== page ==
PORTLAND – Earlier than most widows, Marguerite “Cissie” Lindemann found herself at a crossroads after her husband died.

She had just turned 60 — her husband, Carl Lindemann, had died at 62, shortly after retiring as head of NBC Sports — and she had only been a full-time resident of Maine for a few years.

According to her son, also Carl Lindemann, his mother faced a choice: She could have returned to New York City, where she still had friends, or she could have stayed in Maine.

“She felt New York is too big to make a difference, but Portland is the size that she could make a difference in her 60s and 70s,” he said. “And that was a great call.”

It turned out to be the right choice for both Cissie Lindemann, who died Wednesday at 88, and her adopted city.

She created the jazz brunch that, for years, livened up the Portland Museum of Art on sleepy Sunday mornings.

She wrote a walking tour book on Portland and was a volunteer guiding people up to the top of the Portland Observatory and through the Eastern Cemetery.

And she helped found St. Elizabeth’s Pantry at the Cathedral Church of St. Luke, where the needy in the community can still find household essentials, from a bar of soap to a box of diapers.

That was the third of his mother’s three lives, Carl Lindemann said.

In her first, she grew up in Washington, D.C., where her father worked for the Justice Department and she got a front row seat to history, including being part of the gallery on Dec. 8, 1941, when President Franklin D. Roosevelt asked Congress to declare war on Japan. Cissie Lindemann, her son said, would recount how Washingtonians observed the Japanese hurriedly burning papers before they closed their embassy.

As she embarked on a career, Cissie Lindemann chose radio and then the infant television industry, where she was a production assistant on the variety show “Your Show of Shows.” That was where she met her husband, a cameraman at the time.

She also worked on “We, the People,” an early public affairs interview show that, like everything at the time, aired live, including the show which featured the — supposedly — oldest living veteran of the Civil War.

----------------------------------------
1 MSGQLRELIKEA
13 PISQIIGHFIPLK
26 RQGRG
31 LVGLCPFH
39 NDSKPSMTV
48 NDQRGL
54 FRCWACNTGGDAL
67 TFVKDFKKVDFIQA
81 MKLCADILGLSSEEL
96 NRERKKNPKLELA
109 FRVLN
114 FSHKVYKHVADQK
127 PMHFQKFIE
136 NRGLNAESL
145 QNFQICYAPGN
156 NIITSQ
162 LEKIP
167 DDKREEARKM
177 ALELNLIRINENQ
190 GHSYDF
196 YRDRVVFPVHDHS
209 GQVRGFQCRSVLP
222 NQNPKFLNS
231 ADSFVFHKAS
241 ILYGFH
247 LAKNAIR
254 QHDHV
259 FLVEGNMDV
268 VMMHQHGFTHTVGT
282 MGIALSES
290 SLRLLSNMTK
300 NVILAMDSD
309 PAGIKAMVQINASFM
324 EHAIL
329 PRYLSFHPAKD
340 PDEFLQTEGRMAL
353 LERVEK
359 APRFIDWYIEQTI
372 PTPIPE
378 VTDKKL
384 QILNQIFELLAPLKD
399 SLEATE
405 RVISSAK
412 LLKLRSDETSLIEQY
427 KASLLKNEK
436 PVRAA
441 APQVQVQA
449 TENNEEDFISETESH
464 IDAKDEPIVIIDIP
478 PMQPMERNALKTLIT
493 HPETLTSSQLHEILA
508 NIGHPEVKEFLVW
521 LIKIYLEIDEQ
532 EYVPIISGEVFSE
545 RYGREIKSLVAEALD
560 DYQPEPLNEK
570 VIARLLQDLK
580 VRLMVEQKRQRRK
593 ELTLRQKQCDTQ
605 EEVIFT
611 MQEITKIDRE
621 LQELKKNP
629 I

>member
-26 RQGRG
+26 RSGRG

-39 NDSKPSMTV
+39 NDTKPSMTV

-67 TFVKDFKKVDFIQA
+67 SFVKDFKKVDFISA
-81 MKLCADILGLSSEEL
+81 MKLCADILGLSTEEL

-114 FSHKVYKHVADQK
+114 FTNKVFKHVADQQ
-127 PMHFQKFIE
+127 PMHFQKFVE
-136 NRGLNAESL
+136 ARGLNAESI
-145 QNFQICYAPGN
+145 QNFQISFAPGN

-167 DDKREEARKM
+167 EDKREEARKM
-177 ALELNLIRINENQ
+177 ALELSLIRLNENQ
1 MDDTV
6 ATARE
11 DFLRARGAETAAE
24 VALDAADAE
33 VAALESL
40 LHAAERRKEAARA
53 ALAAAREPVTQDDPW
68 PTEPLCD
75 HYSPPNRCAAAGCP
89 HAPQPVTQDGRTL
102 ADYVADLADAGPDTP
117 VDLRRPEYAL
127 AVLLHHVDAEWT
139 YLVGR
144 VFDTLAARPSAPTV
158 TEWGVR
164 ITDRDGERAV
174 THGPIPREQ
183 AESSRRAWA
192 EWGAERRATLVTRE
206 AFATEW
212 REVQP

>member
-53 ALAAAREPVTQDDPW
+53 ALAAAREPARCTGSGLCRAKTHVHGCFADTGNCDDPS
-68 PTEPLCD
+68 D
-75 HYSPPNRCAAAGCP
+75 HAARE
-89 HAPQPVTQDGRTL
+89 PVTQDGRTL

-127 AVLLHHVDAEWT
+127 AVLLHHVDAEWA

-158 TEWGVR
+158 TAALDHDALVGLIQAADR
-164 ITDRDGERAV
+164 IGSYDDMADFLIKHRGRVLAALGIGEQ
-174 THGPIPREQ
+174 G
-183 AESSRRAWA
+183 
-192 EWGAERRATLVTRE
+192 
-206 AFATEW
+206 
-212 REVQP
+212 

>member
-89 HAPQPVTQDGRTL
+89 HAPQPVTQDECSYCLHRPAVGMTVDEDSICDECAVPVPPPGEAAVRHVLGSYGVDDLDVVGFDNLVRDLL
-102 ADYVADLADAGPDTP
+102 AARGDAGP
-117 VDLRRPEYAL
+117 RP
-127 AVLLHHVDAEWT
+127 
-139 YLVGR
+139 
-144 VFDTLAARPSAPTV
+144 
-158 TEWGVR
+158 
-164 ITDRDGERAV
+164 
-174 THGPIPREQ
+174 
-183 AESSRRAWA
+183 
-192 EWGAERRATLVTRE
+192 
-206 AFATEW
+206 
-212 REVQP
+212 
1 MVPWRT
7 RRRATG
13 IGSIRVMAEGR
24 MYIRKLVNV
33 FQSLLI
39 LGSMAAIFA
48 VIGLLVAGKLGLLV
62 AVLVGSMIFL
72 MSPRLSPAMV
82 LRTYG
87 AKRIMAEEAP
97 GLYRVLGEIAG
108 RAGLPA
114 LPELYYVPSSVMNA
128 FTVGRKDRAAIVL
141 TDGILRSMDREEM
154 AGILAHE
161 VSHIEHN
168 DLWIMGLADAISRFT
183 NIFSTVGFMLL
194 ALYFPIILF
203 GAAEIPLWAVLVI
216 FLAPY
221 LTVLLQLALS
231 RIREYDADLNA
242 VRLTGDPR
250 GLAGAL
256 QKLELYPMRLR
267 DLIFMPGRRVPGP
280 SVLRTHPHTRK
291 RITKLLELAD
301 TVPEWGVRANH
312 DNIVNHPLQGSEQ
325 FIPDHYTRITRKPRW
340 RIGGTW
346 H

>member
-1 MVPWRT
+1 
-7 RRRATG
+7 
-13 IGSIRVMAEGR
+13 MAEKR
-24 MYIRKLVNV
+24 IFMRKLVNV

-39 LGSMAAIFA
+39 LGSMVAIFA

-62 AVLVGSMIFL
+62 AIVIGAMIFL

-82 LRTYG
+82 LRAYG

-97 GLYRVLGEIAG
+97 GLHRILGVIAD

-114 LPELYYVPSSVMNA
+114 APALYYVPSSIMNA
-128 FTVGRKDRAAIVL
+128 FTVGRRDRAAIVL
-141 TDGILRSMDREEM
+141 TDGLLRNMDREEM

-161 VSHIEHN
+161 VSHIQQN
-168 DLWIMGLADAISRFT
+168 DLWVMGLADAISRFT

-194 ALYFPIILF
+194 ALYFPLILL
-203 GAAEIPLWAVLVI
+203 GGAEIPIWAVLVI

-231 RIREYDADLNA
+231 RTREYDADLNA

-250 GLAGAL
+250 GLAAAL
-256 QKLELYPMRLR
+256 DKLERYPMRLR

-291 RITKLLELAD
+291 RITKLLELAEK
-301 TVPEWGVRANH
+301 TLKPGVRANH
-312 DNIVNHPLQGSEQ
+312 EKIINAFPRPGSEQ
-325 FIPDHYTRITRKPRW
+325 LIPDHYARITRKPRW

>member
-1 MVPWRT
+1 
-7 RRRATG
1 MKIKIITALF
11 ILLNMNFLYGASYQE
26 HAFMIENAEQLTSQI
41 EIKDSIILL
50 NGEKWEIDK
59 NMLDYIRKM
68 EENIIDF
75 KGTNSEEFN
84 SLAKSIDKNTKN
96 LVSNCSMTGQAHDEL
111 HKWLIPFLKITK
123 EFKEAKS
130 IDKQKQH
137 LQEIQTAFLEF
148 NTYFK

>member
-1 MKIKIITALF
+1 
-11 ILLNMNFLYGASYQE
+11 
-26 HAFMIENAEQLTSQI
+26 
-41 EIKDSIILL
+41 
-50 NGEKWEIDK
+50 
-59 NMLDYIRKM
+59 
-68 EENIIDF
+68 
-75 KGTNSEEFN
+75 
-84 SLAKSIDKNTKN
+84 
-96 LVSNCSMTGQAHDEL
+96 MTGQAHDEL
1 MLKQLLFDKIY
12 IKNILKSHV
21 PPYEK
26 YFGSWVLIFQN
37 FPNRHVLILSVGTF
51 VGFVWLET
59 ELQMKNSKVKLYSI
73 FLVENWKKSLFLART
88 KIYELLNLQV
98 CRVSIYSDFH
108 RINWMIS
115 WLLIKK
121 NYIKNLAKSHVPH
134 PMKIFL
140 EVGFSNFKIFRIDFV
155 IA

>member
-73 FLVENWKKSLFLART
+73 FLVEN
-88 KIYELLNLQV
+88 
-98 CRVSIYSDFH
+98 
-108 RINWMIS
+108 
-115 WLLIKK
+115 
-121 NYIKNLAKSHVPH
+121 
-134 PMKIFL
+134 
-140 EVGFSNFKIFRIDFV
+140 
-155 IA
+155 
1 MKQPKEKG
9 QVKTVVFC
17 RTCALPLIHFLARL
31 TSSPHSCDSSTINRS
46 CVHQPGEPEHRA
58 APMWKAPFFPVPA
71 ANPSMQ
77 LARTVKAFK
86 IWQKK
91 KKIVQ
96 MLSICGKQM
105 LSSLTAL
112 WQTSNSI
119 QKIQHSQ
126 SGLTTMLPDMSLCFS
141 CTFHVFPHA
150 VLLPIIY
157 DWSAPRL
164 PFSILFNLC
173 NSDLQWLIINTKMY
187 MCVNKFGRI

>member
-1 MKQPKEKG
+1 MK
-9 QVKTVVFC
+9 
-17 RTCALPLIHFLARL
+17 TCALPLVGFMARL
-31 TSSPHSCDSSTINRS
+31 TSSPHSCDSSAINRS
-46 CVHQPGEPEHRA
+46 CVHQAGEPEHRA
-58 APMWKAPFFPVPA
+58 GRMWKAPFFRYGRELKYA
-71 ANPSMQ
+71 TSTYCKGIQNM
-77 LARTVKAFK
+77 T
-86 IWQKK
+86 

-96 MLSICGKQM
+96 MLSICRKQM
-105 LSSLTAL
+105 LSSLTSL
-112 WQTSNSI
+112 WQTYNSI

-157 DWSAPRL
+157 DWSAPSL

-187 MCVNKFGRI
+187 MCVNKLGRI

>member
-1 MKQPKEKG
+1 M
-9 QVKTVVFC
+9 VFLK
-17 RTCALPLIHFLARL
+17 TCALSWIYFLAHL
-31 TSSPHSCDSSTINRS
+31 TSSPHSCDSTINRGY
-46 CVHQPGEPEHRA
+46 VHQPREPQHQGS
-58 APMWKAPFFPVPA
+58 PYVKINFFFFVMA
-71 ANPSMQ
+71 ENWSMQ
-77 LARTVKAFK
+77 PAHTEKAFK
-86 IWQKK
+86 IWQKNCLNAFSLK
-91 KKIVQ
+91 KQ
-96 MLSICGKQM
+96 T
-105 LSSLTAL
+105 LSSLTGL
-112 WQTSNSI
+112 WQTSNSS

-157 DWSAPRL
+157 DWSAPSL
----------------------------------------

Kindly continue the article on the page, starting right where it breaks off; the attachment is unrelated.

Cissie Lindemann would recount dryly, “During the break before he went on, he died,” her son said.

One of her jobs was to keep track of the time and she was always amazed at how the performers could stretch out a scene or drop several pages of script to keep the live show on track without viewers catching on, Carl Lindemann said.

After they married, the couple raised five children in Greenwich, Conn., a suburb of New York City. In the second phase of her life, Cissie Lindemann took care of the kids and household during her husband’s long absences to manage the network’s coverage of sports events, although she sometimes traveled with him to the Olympics, the World Series, or the Kentucky Derby.

The family bought a house in South Freeport while on vacation in Maine and soon began spending summers here. After the elder Carl Lindemann’s health deteriorated, the couple moved to Maine and, when he passed away, phase III of Cissie Lindemann’s life began.

Carl Lindemann said his mother built on her passions — jazz, history and community service — and kept up a dizzying pace at a time when most people are slowing down

A few years ago, she had a stroke, her son said, and told her doctor that she wanted to recover “to be normal.”

“The doctor told her, ‘Madam, you don’t want to be normal. At your age, normal is dead,’ ” her son said.

But Cissie Lindemann, her son said, overcame what many see as the limitations imposed by age to make phase III as enjoyable and productive as the first two.

“She had an awful lot of fun being at the center of this world she created,” her son said.

Edward D. Murphy can be contacted at 791-6465 or at:

[email protected]


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